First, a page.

Thought to be a copy, a Jacques Jordaens hung in an office for 60 years before historians realised it was the real deal

Thought to be a copy, a Jacques Jordaens hung in an office for 60 years before historians realised it was the real deal
Experts researching the Jacques Jordaens artwork. Courtesy Musées royaux des Beaux-Arts de Belgique.
Leading lights  -   Artists

It turns out that for the past 60 years, office-goers in one Brussels municipal building have had a pretty spectacular artwork to look upon. The Royal Institute for Cultural Heritage (KIK-IRPA) has announced that an original work by Jacques Jordaens, a Baroque Old Master from Antwerp, was found in an office at Saint-Gilles’ City Hall.

Painted four centuries ago, the Jordaens painting, titled The Holy Family, depicts the baby Jesus, Mary, Joseph, and Saint Anne, Mary’s mother. For decades, the painting hung in the Town Planning and Development Council’s office and was thought by everyone to be a mere copy of the original work. However, when KIK-IRPA historians were brought in to catalogue the city’s art collection of around 800 works, the painting was noticed and an “unprecedented discovery” ensued.

The painting has officially been authenticated and is the earliest version of Jordaens’ editions of The Holy Family. The artist went on to replicate the artwork three more times, which are now held in the collections of the Met in New York City, Hermitage in Saint-Petersburg, and the Alte PInakothek in Munich.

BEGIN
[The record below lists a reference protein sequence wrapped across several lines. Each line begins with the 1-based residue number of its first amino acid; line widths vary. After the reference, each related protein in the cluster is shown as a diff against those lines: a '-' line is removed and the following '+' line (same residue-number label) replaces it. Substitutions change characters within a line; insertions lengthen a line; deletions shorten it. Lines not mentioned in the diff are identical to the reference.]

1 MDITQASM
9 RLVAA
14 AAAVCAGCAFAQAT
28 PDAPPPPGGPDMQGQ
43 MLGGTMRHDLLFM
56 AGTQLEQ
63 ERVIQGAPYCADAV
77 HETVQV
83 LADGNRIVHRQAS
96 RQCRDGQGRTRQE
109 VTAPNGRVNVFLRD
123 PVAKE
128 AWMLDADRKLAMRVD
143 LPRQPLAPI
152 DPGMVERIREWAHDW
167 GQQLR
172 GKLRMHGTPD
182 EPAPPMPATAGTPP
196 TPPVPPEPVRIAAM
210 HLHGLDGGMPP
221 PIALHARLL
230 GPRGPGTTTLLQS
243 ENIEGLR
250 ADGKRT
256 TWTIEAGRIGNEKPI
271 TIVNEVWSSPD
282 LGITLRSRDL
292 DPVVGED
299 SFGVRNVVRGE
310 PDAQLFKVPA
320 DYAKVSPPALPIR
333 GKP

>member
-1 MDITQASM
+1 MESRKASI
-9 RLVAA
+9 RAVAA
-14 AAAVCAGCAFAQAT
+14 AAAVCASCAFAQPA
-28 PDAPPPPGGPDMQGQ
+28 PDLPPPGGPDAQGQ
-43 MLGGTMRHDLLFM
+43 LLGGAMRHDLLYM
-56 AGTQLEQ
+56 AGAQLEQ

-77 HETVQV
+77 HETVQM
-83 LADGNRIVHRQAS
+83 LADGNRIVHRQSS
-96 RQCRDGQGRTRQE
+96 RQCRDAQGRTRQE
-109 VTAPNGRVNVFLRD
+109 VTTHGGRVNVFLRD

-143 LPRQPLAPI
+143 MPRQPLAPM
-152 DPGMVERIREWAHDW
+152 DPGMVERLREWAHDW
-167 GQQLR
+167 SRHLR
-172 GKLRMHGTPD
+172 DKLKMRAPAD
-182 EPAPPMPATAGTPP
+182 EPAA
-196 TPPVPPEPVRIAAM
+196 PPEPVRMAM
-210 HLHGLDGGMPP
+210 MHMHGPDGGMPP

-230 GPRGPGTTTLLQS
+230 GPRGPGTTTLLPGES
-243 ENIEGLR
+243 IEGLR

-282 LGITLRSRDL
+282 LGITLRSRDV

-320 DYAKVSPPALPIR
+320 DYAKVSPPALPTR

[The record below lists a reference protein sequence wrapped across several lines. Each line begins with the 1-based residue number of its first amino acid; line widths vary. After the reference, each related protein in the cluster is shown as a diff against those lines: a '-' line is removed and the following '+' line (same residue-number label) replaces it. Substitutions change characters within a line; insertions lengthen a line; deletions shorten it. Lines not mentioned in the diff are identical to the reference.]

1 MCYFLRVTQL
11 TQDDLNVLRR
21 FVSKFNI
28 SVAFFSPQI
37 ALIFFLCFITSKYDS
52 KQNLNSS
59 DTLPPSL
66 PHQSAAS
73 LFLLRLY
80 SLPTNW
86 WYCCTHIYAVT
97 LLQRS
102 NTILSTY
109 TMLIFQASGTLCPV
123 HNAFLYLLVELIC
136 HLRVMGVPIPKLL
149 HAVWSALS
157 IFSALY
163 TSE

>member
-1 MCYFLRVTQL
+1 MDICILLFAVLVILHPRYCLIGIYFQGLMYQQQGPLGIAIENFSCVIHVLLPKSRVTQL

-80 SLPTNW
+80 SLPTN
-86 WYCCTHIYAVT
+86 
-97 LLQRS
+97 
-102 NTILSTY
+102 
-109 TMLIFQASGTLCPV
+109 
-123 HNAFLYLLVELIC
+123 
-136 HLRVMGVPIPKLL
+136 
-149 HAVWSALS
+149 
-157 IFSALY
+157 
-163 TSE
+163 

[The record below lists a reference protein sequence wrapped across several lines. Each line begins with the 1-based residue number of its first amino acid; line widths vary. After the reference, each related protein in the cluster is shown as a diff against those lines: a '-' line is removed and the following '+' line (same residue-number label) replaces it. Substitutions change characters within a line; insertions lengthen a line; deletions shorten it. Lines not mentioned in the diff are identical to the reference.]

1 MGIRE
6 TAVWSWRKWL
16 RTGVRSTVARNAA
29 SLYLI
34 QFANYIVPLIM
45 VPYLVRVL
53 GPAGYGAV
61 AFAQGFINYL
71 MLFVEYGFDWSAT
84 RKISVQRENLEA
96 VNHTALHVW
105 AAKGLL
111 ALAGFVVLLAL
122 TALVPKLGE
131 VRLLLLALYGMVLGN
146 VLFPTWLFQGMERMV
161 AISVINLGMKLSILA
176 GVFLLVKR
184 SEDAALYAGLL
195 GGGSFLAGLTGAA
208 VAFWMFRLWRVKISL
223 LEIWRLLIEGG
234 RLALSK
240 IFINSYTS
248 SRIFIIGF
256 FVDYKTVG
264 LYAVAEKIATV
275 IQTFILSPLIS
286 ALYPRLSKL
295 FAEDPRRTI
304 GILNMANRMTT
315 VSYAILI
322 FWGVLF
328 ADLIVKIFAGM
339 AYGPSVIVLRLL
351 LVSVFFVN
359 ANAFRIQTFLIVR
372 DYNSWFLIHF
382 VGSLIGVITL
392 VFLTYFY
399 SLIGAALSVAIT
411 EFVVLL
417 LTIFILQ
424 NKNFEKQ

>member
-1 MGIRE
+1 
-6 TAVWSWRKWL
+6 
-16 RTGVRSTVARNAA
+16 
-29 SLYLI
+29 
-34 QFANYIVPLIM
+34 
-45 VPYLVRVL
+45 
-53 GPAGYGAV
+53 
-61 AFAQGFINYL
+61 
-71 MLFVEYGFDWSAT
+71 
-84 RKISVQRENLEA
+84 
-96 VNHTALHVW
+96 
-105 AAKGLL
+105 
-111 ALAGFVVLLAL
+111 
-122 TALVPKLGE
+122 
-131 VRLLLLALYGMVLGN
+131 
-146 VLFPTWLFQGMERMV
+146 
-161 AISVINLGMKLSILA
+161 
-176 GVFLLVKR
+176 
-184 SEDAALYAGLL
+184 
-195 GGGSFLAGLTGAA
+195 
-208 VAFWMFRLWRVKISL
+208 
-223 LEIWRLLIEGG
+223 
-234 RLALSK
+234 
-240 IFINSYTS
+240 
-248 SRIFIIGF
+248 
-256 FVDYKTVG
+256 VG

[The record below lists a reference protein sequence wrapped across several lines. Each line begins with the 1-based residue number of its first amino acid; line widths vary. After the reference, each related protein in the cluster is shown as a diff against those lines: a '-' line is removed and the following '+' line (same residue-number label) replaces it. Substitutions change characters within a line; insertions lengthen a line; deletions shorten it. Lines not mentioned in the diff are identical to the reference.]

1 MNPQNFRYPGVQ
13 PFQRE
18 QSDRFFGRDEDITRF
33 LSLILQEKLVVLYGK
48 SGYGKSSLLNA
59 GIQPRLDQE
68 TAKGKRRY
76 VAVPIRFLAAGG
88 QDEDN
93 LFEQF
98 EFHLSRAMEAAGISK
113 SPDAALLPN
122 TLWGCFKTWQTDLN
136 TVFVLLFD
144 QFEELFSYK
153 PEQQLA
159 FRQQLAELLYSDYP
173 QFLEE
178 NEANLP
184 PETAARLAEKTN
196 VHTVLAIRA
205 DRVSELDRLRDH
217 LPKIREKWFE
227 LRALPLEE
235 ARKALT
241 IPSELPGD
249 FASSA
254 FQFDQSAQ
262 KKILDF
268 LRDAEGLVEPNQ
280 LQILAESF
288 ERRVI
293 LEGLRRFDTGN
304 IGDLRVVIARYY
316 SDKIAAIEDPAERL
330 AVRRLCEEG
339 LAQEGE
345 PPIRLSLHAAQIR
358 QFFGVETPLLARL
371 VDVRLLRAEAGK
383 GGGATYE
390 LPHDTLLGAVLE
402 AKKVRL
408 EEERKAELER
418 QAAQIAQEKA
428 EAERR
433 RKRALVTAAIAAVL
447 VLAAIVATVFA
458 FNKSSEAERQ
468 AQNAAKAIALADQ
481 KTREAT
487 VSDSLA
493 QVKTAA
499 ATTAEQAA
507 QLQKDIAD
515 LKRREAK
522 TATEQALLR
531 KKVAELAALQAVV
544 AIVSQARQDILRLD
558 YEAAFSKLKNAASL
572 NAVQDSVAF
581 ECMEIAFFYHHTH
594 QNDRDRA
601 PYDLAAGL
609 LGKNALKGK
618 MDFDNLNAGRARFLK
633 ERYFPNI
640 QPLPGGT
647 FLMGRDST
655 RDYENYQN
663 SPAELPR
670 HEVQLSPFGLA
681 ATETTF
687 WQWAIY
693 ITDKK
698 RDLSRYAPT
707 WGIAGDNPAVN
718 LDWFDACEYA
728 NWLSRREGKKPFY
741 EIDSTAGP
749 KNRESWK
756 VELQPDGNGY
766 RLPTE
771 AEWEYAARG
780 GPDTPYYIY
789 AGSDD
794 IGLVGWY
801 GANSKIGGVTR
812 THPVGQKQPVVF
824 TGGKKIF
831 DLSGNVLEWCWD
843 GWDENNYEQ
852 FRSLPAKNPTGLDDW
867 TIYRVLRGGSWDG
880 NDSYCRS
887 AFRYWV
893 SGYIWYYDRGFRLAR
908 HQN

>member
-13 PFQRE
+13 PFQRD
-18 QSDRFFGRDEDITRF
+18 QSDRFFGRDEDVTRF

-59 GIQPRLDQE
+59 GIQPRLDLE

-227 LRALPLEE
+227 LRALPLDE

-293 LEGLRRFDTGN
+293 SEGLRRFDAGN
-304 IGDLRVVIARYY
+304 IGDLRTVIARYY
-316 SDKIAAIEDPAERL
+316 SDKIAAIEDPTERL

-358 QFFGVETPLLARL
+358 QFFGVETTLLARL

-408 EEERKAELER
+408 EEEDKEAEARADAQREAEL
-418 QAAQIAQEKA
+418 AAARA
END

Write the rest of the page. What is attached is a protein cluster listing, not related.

In the months following the painting’s discovery, KIK-IRPA researchers worked alongside experts from the Royal Museums of Fine Arts of Belgium and international Jordaens experts to analyse the artwork. Ultimately, it the work was attributed to Jordaens and is thought to have been executed between 1617 and 1618.

Furthermore, researchers reported in a statement that “a detailed analysis even revealed that the wood of the Jordaens panel comes from the same tree that was used in several compositions by Anthony Van Dyck, another Baroque Master. This finding strengthens the existing hypothesis that as young artists, Jordaens and Van Dyck were both active in Rubens’ studio.”

The painting is now set to undergo yet another year of research, during which, the painting will be restored. KIK-IRPA researchers are hoping to better understand the painting as well as Jordaens’ techniques as a young artist. Meanwhile, a varnish that has yellowed and darkened with time is expected to be removed and the base panel will be treated to better preserve the work. The painting will be unveiled to the public at the end of 2021 at the Royal Museums of Fine Arts Belgium.

“It’s an extraordinary moment of emotion to discover an original work by one of the greatest Baroque painters,” said KIK-IRPA art historian Constantin Pion. KIK-IRPA General Director had similar sentiments saying the “discovery really appeals to the imagination,” noting the importance of carrying out public heritage inventories.

Jordaens was born in Antwerp and in 1607, began working as an apprentice for Adam van Noort, who also mentored Rubens. A contemporary of both Rubens and Anthony van Dyck, Jordaens is the least studied of the three leading Flemish Baroque artists, despite having become the main painter in Antwerp following Rubens’ death.